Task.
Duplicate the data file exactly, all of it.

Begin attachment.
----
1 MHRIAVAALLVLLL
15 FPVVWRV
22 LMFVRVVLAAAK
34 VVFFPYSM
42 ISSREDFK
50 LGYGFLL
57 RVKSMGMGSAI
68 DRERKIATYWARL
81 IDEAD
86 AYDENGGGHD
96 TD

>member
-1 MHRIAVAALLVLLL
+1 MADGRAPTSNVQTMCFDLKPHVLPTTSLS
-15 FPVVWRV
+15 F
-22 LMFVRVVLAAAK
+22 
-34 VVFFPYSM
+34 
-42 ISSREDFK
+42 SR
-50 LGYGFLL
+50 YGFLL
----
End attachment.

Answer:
1 MHRIAVAALLVLLL
15 FPVVWRV
22 LMFVRVVLAAAK
34 VVFFPYSM
42 ISSREDFK
50 LGYGFLL
57 RVKSMGMGSAI
68 DRERKIATYWARL
81 IDEAD
86 AYDENGGGHD
96 TD

>member
-1 MHRIAVAALLVLLL
+1 MADGRAPTSNVQTMCFDLKPHVLPTTSLS
-15 FPVVWRV
+15 F
-22 LMFVRVVLAAAK
+22 
-34 VVFFPYSM
+34 
-42 ISSREDFK
+42 SR
-50 LGYGFLL
+50 YGFLL